The ministry of national security would be split into two separate ministries, to deal with primary crime prevention [law enforcement, deterrents, hard targeting, intelligence, patrols, high visibility, policing, apprehension and arrests].

  1. Ministry of Home Affairs
  2. Ministry of Defence

Major arms of the ministry of home affairs:

  • Trinidad and Tobago Police Service
  • Trinidad and Tobago Fire Service
  • Trinidad And Tobago Prison Service
  • Office of Disaster Preparedness
  • Cadets
  • SSA
  • National Security Training Academy
  • E999 Call Centre
  • Community Comfort Patrols

Major arms in the ministry of defence:

  • Trinidad and Tobago defence force- including army/coast guard/air guard/ reserves;
  • The customs division would be removed from the ministry of finance and come under the ministry of defence;
  • The immigration department would come under ministry of defence, as both immigration and customs fall into the category of “border security”;
  • Transnational Organized Crime Unit [ TOCU];
  • National Security Special Operations Group [ NSSOG];
  • Radar Centre;
  • Counter-Trafficking Unit;
  • Covert and Counter-Terrorist Unit [ CCTU].

This has now been international best practice- because of the importance of border protection, and the global effect of terrorism, drug smuggling, human trafficking, and illegal entry of weapons, one does not and cannot box internal national security with border security.

This ensures a comprehensive system and structure to focus on securing our borders which is critical but not presently being done, as it is boxed into a ministry has to deal with Policing, fire services, prisons, immigration, etc, hence the focus on border protection is split because of a sole ministry having to deal with several other internal security matters.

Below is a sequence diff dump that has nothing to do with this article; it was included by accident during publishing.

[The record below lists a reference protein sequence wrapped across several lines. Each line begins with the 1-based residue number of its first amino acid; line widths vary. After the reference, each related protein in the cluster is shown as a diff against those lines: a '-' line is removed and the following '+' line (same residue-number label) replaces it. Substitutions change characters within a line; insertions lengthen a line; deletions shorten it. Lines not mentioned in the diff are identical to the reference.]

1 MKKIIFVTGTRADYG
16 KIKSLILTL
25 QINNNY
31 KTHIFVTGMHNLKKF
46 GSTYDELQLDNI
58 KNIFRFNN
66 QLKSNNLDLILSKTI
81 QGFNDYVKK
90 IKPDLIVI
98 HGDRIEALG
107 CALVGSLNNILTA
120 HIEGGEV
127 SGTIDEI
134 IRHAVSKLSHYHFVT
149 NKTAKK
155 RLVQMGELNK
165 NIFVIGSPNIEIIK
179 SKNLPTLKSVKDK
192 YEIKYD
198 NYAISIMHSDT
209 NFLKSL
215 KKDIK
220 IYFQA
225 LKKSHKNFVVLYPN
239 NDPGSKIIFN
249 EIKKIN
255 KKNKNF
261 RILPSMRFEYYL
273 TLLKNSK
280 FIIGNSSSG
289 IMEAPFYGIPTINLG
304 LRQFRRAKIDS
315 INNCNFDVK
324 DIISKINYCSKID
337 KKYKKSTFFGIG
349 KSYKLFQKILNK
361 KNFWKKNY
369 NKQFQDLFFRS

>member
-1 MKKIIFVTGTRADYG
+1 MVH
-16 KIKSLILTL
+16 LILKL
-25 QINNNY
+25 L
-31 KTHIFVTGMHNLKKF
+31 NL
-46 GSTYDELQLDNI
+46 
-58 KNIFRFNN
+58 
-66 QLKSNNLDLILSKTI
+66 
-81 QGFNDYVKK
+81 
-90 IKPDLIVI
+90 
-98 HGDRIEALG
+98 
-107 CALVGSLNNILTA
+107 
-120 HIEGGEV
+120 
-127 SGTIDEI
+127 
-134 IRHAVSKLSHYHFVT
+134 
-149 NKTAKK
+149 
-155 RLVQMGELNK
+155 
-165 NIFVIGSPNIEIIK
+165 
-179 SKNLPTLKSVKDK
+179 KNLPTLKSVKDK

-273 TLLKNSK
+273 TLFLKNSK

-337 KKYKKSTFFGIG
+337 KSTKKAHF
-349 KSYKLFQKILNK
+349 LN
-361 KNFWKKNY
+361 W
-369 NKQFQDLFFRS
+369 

If a ministry is assigned solely to deal with border security, as seen with why so much emphasis is placed on what is seen in the US with homeland security, then the prevention of such illegal entry of weapons drugs and human trafficking can be dealt with, hence the internal agencies in national security would now be able to successfully deal with the internal issues.

An increase in retirement age for the Trinidad and Tobago defence force to bring it in line with other arms of the protective services

A new UNC led government of Trinidad and Tobago will increase the retirement age by three years for all serving members of the Trinidad and Tobago Defence Force (TTDF).

We must enable the retention of experienced personnel within the respective arms of the military. Research has shown that our current defence force retirement strategy is not in keeping with industry best practices. In the case of Canada and Denmark, the compulsory retirement age for regular forces and primary reservists is 60 years.

In Norway, military personnel can serve a maximum of 40 years or up to the age of 60, whichever comes first. Australia has a general ceiling for commissioned and non-commissioned officers of 60 years and this is based on the principle that assessment should be based upon a person’s ability to perform the tasks of their particular job regardless of their age.

Records show that within the defence force, over 98 percent of TTDF personnel never continue after the age of 50 years primarily because of the present retirement age.

There is also a significant proportion of servicemen at the rank of Major/ Lieutenant Commander/ Squadron leader that must retire at 47 years of age after working for approximately half of the average work life.

It should be noted that what the defence force has been actually generating is a large pool of young retirees who, in most instances, if not employed, are compelled to wait several years before they receive the old age pension.

The extension of retirement ages would, therefore, assist in the retention of experience across the force.

The defence force has also had to compete against other services that offer much longer tenure for their members; as a result, the TTDF would have lost many potential recruits as well as those who would have left the force to join another service because of a desire for a longer tenure of service.

Also of consideration would be the change in the maximum recruitment age from 25 years to 27 years which will allow for access to a wider and more mature pool of suitably qualified citizens.